Six Dangers of Operating as a Sole Proprietor (Part 1 of 2)

A sole proprietorship is usually the cheapest and easiest way to set up a business.  In many cases you may not have to do anything other than start working and voila – you’re a sole proprietor!  It’s not hard to understand why sole proprietorships are the most common form of business in the US.

Unfortunately, there are significant risks to running your business as a sole proprietor.  This article lists six of them:

  1. No legal separation between business and personal assets.  This is the biggest risk, which is why I listed it first. As a sole proprietor, your personal assets may be used to pay the debts of your business. To put it another way, if an adverse party successfully sues your business, one day a Sheriff might show up at your home and take your jewelry and TV and car and computer and anything else of value you have lying around the house.  
  2. Business failure rates are high.  In 2017 the US 10-year business failure rate was 70%, which means most new US businesses fail. If you are a sole proprietor and your business fails, it is likely that you are going to owe creditors some money.  For a reminder of what can happen to a sole proprietor when a creditor gets a judgment against her business, see #1.
  3. Risk goes up with success.  Larger, more successful businesses are more attractive targets for lawsuits. As revenues grow, so does your business’s visibility. The longer a business stays around, the higher the chances are of a legal dispute occurring. For a quick refresher on what could happen to a sole proprietor’s personal wealth in the event of a legal battle, see #1.
  4. Difficulty obtaining capital.  If you intend to use investors’ money to fund your business, you’re going to find it challenging as a sole proprietor. The most typical way a business accepts investment is by issuing equity in a business entity like an LLC or a corporation. As a sole proprietor, you have no equity to offer. Unless you’re prepared to agree to some ill-advised creative arrangements, your likely only option for accepting outside money will be taking out a loan.  Just to recap the likely outcome of defaulting on a business loan as a sole proprietor, see #1.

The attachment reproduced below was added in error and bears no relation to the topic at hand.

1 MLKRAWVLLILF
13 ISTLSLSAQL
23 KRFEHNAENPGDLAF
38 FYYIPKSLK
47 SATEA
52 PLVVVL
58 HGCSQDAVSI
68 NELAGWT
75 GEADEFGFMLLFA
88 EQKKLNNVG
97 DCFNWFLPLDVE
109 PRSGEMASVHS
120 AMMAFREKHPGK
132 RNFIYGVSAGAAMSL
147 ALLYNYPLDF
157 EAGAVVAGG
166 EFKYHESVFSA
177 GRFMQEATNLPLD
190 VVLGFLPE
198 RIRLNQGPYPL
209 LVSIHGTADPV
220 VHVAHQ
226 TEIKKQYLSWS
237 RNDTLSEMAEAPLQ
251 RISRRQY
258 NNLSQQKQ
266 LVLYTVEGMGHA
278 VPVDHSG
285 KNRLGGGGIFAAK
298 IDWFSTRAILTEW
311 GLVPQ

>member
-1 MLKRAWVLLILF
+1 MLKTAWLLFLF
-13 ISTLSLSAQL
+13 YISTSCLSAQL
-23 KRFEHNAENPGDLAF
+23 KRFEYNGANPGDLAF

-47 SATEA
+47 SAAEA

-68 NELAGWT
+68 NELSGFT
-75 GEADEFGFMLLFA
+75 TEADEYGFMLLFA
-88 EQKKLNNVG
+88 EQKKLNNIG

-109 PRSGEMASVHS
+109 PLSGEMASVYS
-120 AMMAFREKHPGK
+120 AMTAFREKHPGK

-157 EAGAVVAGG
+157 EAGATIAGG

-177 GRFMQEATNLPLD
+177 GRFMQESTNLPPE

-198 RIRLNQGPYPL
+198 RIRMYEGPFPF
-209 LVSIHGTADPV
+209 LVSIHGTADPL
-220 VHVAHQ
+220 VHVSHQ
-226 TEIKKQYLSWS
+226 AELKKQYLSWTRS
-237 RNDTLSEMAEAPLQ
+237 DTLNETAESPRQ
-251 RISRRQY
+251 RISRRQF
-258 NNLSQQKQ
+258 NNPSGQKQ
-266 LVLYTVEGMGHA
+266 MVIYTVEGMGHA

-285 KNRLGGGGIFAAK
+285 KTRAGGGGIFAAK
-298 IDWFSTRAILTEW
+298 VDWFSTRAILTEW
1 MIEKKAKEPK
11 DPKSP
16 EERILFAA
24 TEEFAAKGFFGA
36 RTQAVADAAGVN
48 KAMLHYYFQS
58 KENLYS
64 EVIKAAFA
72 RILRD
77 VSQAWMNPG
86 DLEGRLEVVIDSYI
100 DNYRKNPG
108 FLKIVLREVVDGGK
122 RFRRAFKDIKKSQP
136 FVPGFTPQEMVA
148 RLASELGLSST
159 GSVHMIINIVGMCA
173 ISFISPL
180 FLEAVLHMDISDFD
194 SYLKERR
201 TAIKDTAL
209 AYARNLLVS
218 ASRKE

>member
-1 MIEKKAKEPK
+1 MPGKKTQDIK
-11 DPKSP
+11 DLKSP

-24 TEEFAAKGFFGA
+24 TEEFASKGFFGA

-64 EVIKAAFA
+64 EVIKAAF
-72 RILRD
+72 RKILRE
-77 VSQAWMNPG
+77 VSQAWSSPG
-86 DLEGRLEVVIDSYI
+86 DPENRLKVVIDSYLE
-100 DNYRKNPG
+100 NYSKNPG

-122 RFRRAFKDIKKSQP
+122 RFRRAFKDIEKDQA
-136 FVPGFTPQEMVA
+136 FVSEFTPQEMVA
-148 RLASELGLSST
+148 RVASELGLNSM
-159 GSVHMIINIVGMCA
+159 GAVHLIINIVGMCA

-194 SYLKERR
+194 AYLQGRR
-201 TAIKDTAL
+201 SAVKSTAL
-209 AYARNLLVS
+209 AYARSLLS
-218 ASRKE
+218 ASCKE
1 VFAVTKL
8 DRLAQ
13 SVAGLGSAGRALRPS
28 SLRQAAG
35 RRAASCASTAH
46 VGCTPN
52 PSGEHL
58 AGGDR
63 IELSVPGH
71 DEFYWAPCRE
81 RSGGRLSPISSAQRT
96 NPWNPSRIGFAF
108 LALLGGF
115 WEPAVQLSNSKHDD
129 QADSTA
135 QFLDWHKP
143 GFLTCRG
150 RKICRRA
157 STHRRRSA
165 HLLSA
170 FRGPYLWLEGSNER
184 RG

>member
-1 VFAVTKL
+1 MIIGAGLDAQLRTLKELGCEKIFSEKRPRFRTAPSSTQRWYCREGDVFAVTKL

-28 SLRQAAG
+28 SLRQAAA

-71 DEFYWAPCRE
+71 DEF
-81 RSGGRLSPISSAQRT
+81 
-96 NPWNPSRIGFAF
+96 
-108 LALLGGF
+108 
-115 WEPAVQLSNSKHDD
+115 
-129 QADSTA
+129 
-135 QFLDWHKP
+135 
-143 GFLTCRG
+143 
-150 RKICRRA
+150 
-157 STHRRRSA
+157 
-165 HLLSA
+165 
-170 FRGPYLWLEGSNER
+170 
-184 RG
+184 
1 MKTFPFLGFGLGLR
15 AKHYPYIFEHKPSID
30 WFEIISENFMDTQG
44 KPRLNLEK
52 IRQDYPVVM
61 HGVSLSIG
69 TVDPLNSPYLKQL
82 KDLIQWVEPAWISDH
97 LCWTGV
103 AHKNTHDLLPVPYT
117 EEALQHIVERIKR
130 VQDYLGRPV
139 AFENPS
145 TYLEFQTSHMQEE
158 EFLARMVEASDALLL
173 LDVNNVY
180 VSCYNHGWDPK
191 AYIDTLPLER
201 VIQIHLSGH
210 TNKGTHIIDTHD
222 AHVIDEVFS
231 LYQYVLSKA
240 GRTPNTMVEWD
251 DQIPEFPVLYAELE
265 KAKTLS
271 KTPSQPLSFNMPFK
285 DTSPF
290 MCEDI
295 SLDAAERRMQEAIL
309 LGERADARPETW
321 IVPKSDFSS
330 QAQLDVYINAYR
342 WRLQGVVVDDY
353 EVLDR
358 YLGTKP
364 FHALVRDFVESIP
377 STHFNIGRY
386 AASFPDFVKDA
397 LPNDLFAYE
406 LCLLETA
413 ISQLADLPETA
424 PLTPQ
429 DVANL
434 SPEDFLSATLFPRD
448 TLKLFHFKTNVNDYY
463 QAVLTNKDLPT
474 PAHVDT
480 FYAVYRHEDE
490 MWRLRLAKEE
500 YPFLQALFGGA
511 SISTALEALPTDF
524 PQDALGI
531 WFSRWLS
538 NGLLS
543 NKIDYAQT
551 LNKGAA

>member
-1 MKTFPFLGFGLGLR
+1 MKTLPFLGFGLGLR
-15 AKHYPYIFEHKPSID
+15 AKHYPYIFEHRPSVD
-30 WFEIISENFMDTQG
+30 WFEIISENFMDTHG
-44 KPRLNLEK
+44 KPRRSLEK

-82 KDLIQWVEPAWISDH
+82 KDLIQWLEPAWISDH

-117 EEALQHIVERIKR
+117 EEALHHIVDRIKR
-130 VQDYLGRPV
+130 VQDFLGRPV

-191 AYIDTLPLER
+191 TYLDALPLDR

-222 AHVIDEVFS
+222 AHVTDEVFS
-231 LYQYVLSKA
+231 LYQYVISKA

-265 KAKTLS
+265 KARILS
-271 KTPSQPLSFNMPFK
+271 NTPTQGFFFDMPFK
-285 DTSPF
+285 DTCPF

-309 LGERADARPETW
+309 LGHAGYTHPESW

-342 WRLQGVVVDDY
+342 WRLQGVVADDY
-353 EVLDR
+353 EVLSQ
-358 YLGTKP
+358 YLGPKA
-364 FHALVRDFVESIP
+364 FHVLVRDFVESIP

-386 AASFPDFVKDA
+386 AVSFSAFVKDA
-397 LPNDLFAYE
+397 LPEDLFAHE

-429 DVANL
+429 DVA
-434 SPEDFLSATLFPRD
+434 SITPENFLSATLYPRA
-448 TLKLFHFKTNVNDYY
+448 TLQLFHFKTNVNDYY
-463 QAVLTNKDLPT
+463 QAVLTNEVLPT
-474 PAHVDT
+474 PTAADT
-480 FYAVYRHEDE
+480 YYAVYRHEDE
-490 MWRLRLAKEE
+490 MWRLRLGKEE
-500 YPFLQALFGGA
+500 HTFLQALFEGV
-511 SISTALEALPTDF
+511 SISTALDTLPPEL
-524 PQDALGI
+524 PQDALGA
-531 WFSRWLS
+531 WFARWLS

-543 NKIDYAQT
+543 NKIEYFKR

5. Credibility issues.  Right or wrong, customers tend to have more confidence in a business that has an official sounding name. Smith Computer Repair, LLC has a more professional ring to it than Joe Smith’s Computer Repair. If you operate in a competitive industry where it is important to gain an edge over your competitors (and who doesn’t?), operating as a company rather than a sole proprietor tends to lend an added element of credibility to your business.
  6. You die, the business dies.  As a sole proprietor, your business assets will likely be treated as part of your personal estate when you die. With careful estate planning a sole proprietor may be able to pass her business along as intended. On the other hand, a contested will or a dispute over a loved one’s belongings could drag on for months or even years. Properly drafted company documents can help avoid these types of situations.

In most cases, a good first option for a sole proprietor is a “single member” (i.e., a single owner) limited liability company (LLC).  In most states, it is fairly simple and inexpensive to form an LLC. Be aware, however, that filling out a form and sending the paperwork to the state might get you a pretty file-stamped and dated certificate of existence, but it does not mean your LLC has been properly organized to provide you with the legal protections discussed above. In my next article I will discuss some of the additional steps that are necessary to correctly structure a single member LLC. In the meantime, if you are a sole proprietor considering forming an LLC, we would welcome the opportunity to speak with you to see if we might be able to help.  I can be reached at chris@clark.law.